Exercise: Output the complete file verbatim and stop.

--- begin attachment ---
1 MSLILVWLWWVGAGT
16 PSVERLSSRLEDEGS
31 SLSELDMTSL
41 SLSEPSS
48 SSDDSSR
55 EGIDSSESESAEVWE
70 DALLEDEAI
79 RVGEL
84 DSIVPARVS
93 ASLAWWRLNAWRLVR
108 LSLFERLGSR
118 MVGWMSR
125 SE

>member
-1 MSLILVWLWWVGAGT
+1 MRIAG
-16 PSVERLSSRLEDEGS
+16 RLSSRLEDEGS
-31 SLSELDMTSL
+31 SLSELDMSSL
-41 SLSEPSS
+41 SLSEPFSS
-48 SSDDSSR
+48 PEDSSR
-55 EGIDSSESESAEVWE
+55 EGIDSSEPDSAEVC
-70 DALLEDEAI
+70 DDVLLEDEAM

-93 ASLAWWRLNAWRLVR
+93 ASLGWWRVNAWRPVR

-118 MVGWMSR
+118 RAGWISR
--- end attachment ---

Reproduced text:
1 MSLILVWLWWVGAGT
16 PSVERLSSRLEDEGS
31 SLSELDMTSL
41 SLSEPSS
48 SSDDSSR
55 EGIDSSESESAEVWE
70 DALLEDEAI
79 RVGEL
84 DSIVPARVS
93 ASLAWWRLNAWRLVR
108 LSLFERLGSR
118 MVGWMSR
125 SE

>member
-1 MSLILVWLWWVGAGT
+1 MRIAG
-16 PSVERLSSRLEDEGS
+16 RLSSRLEDEGS
-31 SLSELDMTSL
+31 SLSELDMSSL
-41 SLSEPSS
+41 SLSEPFSS
-48 SSDDSSR
+48 PEDSSR
-55 EGIDSSESESAEVWE
+55 EGIDSSEPDSAEVC
-70 DALLEDEAI
+70 DDVLLEDEAM

-93 ASLAWWRLNAWRLVR
+93 ASLGWWRVNAWRPVR

-118 MVGWMSR
+118 RAGWISR